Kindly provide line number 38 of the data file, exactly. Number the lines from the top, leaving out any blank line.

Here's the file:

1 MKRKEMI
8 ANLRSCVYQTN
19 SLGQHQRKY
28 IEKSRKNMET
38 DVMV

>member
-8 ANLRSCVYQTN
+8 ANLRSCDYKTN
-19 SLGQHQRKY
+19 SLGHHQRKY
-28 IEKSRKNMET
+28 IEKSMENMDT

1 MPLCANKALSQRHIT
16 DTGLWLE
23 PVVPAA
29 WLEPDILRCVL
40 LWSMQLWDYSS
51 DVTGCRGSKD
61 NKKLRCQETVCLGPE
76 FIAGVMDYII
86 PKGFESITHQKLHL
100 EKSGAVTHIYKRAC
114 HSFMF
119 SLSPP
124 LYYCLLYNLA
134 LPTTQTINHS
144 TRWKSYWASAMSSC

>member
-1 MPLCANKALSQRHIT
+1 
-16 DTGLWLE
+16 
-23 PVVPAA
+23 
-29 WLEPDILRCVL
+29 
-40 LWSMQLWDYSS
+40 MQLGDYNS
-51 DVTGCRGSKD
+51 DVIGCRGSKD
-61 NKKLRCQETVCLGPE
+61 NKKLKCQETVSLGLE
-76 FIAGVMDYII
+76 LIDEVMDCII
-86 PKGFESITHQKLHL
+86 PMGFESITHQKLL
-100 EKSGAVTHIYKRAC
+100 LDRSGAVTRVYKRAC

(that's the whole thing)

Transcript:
+40 MQLGDYNS